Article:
Fear and loathing: Music and social media in Turkey under severe attack
Turkey, with President Recep Tayyip Erdoğan and his conservative and ultra-nationalist partners in the lead, whirls in a destructive vortex. And it accelerates. Certainly, the phenomenon has to do with the dead-end the current administration finds itself in, due to the unprecedented, multilayered crisis -- in the political system, economy, social upheaval, and the "mafia-isation" of the bureaucracy.
This leaves Erdoğan with the choices reminiscent of the playbooks of all autocrats and dictators before him:
Create and escalate crisis at home and abroad and tighten the screws of oppression. On foreign policy, Erdoğan and his team seem to see an opening in expansionism, as demonstrated by preparations for a massive "double operation” into Syria and Iraq, where the Kurdish population lives. NATO will see its credibility tested as Turkey's swift blockading of Sweden and Finland’s membership turns into a long-term stall, and Greece feels the heat of Turkish irredentism in escalation.
As the outside world -- including Sweden and Greece -- is busy reorienting itself to a new world triggered by the Russian invasion, the next targets domestically for Erdoğan and his allies are in two areas: Arts and social media. In the past 10 days or so, a new pattern of oppression has emerged. The Turkish authorities and governing Justice and Development Party (AKP) municipalities have been busy banning music concerts.
It began in Eskişehir - a university town run by a secular municipality, where a traditional series of music and art events have been held annually called "Anadolu Fest”. Famous pop and rock musicians like Teoman, Can Bonomo, Haluk Levent, Levent Yüksel, Hayko Cepkin, Gazapizm and Yeni Türkü group were expected to perform. After the governor issued a ban (citing public safety), objections did not lead anywhere. The event had to be cancelled.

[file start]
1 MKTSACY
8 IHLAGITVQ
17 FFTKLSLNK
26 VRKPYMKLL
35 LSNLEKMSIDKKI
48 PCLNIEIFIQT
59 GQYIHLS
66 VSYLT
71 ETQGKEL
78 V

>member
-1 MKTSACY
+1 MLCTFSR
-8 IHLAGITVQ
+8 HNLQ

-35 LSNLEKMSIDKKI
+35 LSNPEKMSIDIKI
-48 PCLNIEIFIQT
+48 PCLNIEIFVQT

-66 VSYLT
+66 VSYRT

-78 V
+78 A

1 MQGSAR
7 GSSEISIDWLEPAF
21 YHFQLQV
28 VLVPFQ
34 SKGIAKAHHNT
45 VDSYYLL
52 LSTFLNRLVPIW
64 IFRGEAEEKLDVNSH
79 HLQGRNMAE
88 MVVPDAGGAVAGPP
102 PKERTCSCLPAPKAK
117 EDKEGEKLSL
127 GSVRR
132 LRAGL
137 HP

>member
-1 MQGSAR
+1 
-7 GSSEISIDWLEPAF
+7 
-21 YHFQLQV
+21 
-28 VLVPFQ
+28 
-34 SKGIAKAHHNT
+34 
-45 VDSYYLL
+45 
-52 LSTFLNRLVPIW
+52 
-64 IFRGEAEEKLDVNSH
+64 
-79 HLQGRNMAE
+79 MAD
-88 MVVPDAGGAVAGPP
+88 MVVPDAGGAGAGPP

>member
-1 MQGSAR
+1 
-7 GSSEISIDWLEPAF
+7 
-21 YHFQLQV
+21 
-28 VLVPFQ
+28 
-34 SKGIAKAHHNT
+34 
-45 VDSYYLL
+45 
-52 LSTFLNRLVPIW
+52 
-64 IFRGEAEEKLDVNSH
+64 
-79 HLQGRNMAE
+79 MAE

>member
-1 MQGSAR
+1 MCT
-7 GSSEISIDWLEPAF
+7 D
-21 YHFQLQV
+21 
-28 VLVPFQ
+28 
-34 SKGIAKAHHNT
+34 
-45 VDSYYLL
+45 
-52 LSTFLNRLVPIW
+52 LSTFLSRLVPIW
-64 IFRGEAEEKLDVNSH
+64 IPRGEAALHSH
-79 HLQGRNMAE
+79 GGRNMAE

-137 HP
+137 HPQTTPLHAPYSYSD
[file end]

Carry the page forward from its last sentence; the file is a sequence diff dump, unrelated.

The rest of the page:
Soon after, two concerts by internationally renowned Kurdish singer Aynur Doğan were forbidden, this time by two municipalities, which arbitrarily issued decisions, again citing public security. Several bans on Kurdish musicians and artists followed: Brothers Metin and Kemal Kahraman -- of Dersim province -- saw their concert go up in smoke in the mainly Kurdish town of Muş after a decision by its governor. Mem Ararat, a Kurdish singer from Mardin, was prohibited from performing in Bursa by the governor there, who cited the same reasons. Amed City Theater had planned to perform "Don Quixote” in Kurdish in the western city of Izmit -- another ban. (Perhaps they were not that surprised, because their Kurdish performance of Moliere's "Tartuffe” had seen similar harassment in the southeastern city of Mardin).
Next in line was Niyazi Koyuncu, a rock musician from the eastern Black Sea region (he had performed at main opposition party events) and Melek Mosso, a female pop singer, who was scheduled to perform next week in the "Rose Festival” in Isparta, which is famous for its roses. Mosso's case widened the scope of bans: The municipality in Isparta argued that she represented "immorality”, which it saw as unacceptable to "traditions”.